Section C-264 to
C-265, Maker - John Alvey Turner
A good survey by the current owners of the trading name of John Alvey Turner, (now a noted London Banjo shop) including their various addresses and some of the instruments sold, is here: The John Alvey Turner site mentions: " By 1860 it is safe to assume that the original Mr Turner had passed on, but the business was still in family hands and operating from premises at 19, Poultry, near the Bank of England. A label that survives from this era lists the products as 'Italian Strings, Harmoniums, Concertinas, Organ Flutinas, Cornets, Accordions, Vuillaume Violins, Violas, Violoncellos, and Resin etc .'"
Here is a selection of information about a few selected Jabez Austin instruments in the Collection -
C.264 John Alvey Turner No 7:- A standard 48-key, but with a "John Alvey Turner" 19 Poultry label that is unusual ly-placed as a gilt and black transfer onto the amboyna fretwork - there is NO label cartouche in the frets. There are similar impressed stamps into other places on the fretwork. These JAT models have many unique features including; the accidental ivory keys are black (sharps) and pale blue (flats); the thumb-straps have plain gilt-stamped edging; the inner face of the action is stamped with the J A Turner address, but the action plinth, and inner face of pan are stamped J Scates, indicating he may have played a major part in the JAT instruments' construction. Fine printed label to inner lid.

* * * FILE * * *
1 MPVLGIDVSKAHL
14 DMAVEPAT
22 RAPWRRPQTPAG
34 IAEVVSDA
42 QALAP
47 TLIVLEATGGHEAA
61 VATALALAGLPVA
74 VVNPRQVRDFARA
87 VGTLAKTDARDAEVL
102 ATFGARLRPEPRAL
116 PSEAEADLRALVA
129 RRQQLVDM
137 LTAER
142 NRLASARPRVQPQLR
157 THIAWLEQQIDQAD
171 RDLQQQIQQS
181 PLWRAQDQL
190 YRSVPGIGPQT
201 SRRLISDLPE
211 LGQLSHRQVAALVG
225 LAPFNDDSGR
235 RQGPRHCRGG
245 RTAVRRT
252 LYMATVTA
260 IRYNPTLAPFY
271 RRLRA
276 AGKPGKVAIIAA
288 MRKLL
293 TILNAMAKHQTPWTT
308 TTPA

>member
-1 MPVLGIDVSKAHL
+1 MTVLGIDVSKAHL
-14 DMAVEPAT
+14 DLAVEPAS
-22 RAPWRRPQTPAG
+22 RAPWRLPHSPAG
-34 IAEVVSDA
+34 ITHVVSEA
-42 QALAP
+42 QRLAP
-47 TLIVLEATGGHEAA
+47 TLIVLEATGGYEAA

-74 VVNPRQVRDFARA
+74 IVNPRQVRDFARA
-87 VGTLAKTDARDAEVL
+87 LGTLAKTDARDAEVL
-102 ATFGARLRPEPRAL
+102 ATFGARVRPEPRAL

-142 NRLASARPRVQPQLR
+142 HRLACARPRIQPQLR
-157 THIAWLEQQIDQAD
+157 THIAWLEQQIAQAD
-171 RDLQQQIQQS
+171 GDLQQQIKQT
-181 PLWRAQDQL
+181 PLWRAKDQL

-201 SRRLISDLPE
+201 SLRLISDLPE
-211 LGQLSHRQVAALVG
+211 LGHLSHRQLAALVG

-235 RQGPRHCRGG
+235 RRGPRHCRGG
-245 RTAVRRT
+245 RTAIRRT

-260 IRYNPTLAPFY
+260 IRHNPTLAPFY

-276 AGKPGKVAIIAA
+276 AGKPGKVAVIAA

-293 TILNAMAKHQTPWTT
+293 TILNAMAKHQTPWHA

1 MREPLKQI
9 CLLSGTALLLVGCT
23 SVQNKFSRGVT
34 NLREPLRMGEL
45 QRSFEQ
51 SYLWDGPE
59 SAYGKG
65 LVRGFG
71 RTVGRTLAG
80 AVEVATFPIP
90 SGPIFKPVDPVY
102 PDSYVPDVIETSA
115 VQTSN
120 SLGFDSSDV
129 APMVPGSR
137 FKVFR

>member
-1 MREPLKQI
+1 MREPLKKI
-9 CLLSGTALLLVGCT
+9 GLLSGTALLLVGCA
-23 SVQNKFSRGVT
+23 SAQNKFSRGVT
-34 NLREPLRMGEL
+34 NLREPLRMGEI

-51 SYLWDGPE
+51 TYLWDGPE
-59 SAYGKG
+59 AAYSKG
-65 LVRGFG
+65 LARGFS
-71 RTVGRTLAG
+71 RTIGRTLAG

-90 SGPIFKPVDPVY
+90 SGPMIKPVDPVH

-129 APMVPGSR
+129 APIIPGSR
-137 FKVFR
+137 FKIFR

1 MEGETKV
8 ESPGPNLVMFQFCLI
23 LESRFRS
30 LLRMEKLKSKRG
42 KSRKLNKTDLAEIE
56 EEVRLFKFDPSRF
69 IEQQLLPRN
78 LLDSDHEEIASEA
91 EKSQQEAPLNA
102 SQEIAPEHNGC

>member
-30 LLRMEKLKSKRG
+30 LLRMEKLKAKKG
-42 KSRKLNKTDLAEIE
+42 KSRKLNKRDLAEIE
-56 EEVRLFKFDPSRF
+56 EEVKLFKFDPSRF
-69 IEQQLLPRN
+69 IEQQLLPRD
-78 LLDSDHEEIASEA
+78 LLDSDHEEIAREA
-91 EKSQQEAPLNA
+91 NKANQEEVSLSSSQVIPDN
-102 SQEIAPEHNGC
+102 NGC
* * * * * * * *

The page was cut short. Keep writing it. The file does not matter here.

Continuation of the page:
C.265 John Alvey Turner No 11:- A standard 48-key, but with a "John Alvey Turner" 19 Poultry stamp to lower corner of each end's fretwork. More JAT features, including - the thumb-straps have plain gilt-stamped edging; the action plinth, and inner face of pan are stamped J Scates, indicating he may have played a major part in the JAT instruments' construction.
|The Concertina Museum
Created December 2010 by Neil Wayne
Modified March 2011 by Wes Williams
This page created Wednesday 30 March 2011.